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The Sphinx

The Sphinx

WILDE, OSCAR THE DELUXE LIMITED EDITION, one of only 25 deluxe large paper copies, a masterpiece of Victorian book design. The Sphinx “remains a prime example of many aspects of the English literary Decadence, an extravagant example in both style and subject matter of the ornate become outré, the esoteric entering the forbidden, the luxurious growing lascivious” (Jerome Buckley). The poem is often considered the first poem in Which Wilde alluded to the illicit sexual practices that would lead to his trial and imprisonment. “The Sphinx, begun when he was an Oxford undergraduate, substantially worked upon in Paris in 1883, eventually published in 1894, is Wilde's most Baudelairean poem. It amounts to an anthropological archive, a gathering of images as exotic as any in the Louvre, with the poet as curator” (Stokes, “Wilde and Paris” in Oscar Wilde in Context). The Sphinx is a masterpiece of late Victorian book design and illustration. It is the first book over which Charles Ricketts had complete control, from the illustrations to the layout to the binding design. The Sphinx “is his best book. No illustrated book was ever more thoroughly planned. The result is a perfect whole, as harmonious as it is dazzling" (Ray, The Illustrator and the Book 262). The Pall Mall Budget hailed the edition, noting that “the monsters of the Egyptian room at the British Museum live again in its weird, sometimes repulsive, but art all times stately and impressive lines.” Printed in green, red and black 10 large illustrations and other decorations by Charles Ricketts. Original pictorial vellum gilt, designed by Ricketts, yapp edges, ties. Fine. Half morocco case. Provenance: English novelist Anthony Powell, with his bookplate.
Julius Caesar. A Tragedy

Julius Caesar. A Tragedy

SHAKESPEARE, WILLIAM FIRST QUARTO EDITION of Julius Caesar, the first separate edition of one of Shakespeare’s best-known and most-performed plays. Quarto. Dark red morocco gilt by Sangorski & Sutcliffe, all edges gilt. Some browning and staining, lower corner of C3 torn not affecting printing. Very good condition. “Something extraordinary was beginning to happen as Shakespeare wrote Julius Caesar in the spring of 1599 as if all his energies were self-consciously focused on a new and different kind of invention The result was a significant breakthrough,” one expressed in “the extraordinary lines of Brutus, deep in thought, as he sets in motion one of the most consequential events in Western history. It is one of Shakespeare’s first great soliloquies and conveys a sense of inwardness new to the stage” (Shapiro, Year in the Life). Julius Caesar was first performed in 1599 at the Globe Theatre. After the theaters re-opened at the start of the Restoration era, it became a favorite. “There was no more potent story for seventeenth-century Englishmen than that of Julius Caesar, and it spoke to people across the political spectrum, whether republicans, royalists, or constitutional monarchs” (Roberts, Thomas Betterton). Six quarto editions appeared between 1684 and 1700, an indication of the play’s great popularity in the wake of the 1684 production starring Thomas Betterton as Brutus. Julius Caesar was one of the few Shakespearean plays that was not extensively modified or adapted during the Restoration period and the eighteenth century. The play has been a touchstone of popular culture for centuries. One of the earliest cultural references was in Shakespeare’s own Hamlet. When Hamlet asks Polonius about his career as an actor at university, Polonius replies “I did enact Julius Caesar. I was killed i’ th’ Capitol. Brutus killed me.” This line would have resonated with the Globe audience: Richard Burbage is generally accepted to have played the lead roles Brutus and Hamlet, and John Heminges is thought to have played both Caesar and Polonius. Countless lines from Julius Caesar are heard to this day in conversation and in references on stage and screen: “Friends, Romans, countrymen, lend me your ears” (Antony), “The evil that men do lives after them; The good is oft interred with their bones” (Antony), “Yond Cassius has a lean and hungry look: He thinks too much: such men are dangerous” (Caesar), “Et tu, Brute?” (Caesar), “This was the most unkindest cut of all” (Antony), “Beware the Ides of March” (the Soothsayer), “There is a tide in the affairs of men. Which, taken at the flood, leads on to fortune” (Brutus), “the fault, dear Brutus, is not in our stars, but in ourselves” (Cassius), and many more. The first quarto editions of Shakespeare’s plays are among the most sought-after books in English literature.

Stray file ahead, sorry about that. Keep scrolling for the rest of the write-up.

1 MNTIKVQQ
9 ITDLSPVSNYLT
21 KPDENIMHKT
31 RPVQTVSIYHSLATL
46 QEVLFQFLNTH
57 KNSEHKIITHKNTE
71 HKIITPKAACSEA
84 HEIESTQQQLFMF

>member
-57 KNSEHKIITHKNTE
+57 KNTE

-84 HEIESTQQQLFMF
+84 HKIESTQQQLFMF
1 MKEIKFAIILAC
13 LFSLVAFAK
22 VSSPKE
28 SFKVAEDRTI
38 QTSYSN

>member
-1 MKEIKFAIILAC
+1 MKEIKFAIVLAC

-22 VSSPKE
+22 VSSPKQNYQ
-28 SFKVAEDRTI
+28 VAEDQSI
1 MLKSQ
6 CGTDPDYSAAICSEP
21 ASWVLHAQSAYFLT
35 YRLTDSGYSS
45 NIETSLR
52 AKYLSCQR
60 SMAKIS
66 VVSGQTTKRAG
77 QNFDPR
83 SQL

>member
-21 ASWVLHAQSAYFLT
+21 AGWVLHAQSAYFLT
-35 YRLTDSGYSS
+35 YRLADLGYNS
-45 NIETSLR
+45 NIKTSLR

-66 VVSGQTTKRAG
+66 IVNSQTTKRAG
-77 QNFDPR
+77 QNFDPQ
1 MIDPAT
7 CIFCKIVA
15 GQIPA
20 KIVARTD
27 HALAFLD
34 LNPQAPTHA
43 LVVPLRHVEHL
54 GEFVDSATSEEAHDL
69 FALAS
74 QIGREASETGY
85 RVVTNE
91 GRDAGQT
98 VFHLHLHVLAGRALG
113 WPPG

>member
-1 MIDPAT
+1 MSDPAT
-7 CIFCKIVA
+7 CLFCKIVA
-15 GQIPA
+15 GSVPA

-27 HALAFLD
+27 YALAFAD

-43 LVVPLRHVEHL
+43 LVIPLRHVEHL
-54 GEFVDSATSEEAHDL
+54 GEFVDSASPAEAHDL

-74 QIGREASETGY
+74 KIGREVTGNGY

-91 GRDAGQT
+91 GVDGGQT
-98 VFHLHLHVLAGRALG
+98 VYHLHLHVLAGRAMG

A Collection of Three Reports on the Treasury’s Receipts and Expenditures

A Collection of Three Reports on the Treasury’s Receipts and Expenditures